Tuesday, 28 February 2017

Challenges and rewards of submitting your paper to an academic journal (James Kirby)

Photo by Alejandro Escamilla | unsplash.com  
In October 2016, I won a $500 prize for best peer-reviewed article at the Victorian Community History Awards.

The award was given for a piece I had published for Provenance: The Journal of Public Record Office Victoria. My research was a case-study of the post-World War One soldier settlement on Ercildoune Road, near Ballarat.

By showing both the benefits and challenges of publishing my first peer-reviewed article, I hope to encourage fellow students to submit to academic journals.

Tuesday, 21 February 2017

Homeward Bound: Recipe for a transformative leadership program (Sam Grover)

Photo by Sam Grover

Collect 76 highly motivated women scientists from all over the world, 8 talented teaching faculty, a few dozen humpback whales, and a couple of hundred thousand penguins.

Mix together in a small ship in Antarctic waters for 20 days. Stir thoroughly, agitate regularly, shake occasionally. Dip regularly into the icy waters all around. The mixture will separate, sometimes disintegrate then, with careful tending, reform into something new, something truly transformative.

The Homeward Bound alumni are courageous, newly equipped with the vision and tools to enable them to make a difference to the world.

I was lucky enough to participate in the inaugural Homeward Bound expedition to Antarctica in December 2016. I arrived in Ushuaia at the end of November, jetlagged but excited, anticipating gruelling seasickness, stunning landscapes and empowering leadership and strategy training. Homeward Bound exceeded all of my expectations.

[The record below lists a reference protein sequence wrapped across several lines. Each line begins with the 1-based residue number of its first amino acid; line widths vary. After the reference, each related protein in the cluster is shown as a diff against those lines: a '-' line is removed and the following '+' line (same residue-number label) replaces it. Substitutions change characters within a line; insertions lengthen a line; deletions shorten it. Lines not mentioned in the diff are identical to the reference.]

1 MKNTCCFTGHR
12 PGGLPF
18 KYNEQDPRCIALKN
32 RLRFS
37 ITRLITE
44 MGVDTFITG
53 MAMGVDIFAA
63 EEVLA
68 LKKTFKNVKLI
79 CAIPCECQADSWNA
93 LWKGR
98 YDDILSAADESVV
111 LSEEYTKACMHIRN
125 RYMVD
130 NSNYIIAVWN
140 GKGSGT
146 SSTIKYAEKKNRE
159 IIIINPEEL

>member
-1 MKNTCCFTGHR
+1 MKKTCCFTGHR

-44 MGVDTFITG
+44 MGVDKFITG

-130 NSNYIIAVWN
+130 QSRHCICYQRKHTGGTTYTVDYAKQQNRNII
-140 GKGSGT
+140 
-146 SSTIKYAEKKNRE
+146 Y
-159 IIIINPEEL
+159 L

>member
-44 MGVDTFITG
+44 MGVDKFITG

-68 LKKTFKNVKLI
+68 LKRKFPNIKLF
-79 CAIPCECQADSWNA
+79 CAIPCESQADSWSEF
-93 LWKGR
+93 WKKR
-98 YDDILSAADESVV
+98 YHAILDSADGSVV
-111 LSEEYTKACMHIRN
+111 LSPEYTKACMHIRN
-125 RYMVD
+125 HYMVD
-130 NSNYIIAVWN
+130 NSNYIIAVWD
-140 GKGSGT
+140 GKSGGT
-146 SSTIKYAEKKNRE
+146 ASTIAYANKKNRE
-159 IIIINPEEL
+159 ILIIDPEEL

This was a truly transformative leadership program. The insights and connections forged during the 20 days at sea will support me to grow and develop as a leader and scientist for the rest of my career.

Tuesday, 14 February 2017

The research foundation for creating Safe Schools Coalition Victoria (Roz Ward)

In the past year Australia has witnessed an explosion of negative media directed at Safe Schools Coalition. 

Safe Schools Coalition Australia
| safeschoolscoalition.org.au
This attention has focused on what many have described as ‘ideological’ elements of the program's content, or on fabricated stories about what actually goes on in schools. 

Despite efforts to discredit the research-base on which the program was founded, the evidence has been crucial in defending the program against these attacks.

The research journey began in 1995 when the Federal Government commissioned the Centre for the Study of Sexually Transmitted Diseases at La Trobe University to conduct a four-year national research program, the National Centre in HIV Social Research (NCHSR), on adolescent sexual risk-taking and wellbeing. This was in response to the HIV pandemic. Its purpose was to find out what marginalised young people needed to do to keep their sexual lives safe and what factors were contributing to risky behaviours.

Tuesday, 7 February 2017

Are you in the loop? (Tseen Khoo)

Photo by Evelyn Berg | flickr | CC BY-NC-ND 2.0
You think you have FOMO?

We also have FOMO - on your behalf!

One of the things that makes me the most sadface at work is hearing about disappointed researchers who have missed out on workshops or events because they didn't know things were on.

This is especially the case when we have special events that take place only once a semester, feature invited guests (that is, presentations that may be one-offs), or that we're piloting and would've loved to have more feedback on.

If you have ever been in this position, read on and be in that position no more!

If you want to save your friends, colleagues, and graduate research students from that anguish, point them to this post!

To know all there is to know about what's on offer at La Trobe in the research education, development, and training area, here's what you do: